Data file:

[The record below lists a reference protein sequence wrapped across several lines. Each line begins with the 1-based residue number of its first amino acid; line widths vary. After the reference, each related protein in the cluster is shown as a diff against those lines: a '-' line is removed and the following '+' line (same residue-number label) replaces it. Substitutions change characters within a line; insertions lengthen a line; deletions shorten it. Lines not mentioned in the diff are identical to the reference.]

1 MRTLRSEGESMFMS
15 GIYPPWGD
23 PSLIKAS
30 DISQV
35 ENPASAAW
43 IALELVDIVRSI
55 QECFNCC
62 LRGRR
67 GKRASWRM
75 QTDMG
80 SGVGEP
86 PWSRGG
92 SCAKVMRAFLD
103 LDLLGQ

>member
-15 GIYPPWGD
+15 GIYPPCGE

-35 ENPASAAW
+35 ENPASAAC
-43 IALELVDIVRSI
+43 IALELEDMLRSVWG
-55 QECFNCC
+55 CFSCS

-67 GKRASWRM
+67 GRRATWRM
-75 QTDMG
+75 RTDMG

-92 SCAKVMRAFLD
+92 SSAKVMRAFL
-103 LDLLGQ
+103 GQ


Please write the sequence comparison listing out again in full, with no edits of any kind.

[The record below lists a reference protein sequence wrapped across several lines. Each line begins with the 1-based residue number of its first amino acid; line widths vary. After the reference, each related protein in the cluster is shown as a diff against those lines: a '-' line is removed and the following '+' line (same residue-number label) replaces it. Substitutions change characters within a line; insertions lengthen a line; deletions shorten it. Lines not mentioned in the diff are identical to the reference.]

1 MRTLRSEGESMFMS
15 GIYPPWGD
23 PSLIKAS
30 DISQV
35 ENPASAAW
43 IALELVDIVRSI
55 QECFNCC
62 LRGRR
67 GKRASWRM
75 QTDMG
80 SGVGEP
86 PWSRGG
92 SCAKVMRAFLD
103 LDLLGQ

>member
-15 GIYPPWGD
+15 GIYPPCGE

-35 ENPASAAW
+35 ENPASAAC
-43 IALELVDIVRSI
+43 IALELEDMLRSVWG
-55 QECFNCC
+55 CFSCS

-67 GKRASWRM
+67 GRRATWRM
-75 QTDMG
+75 RTDMG

-92 SCAKVMRAFLD
+92 SSAKVMRAFL
-103 LDLLGQ
+103 GQ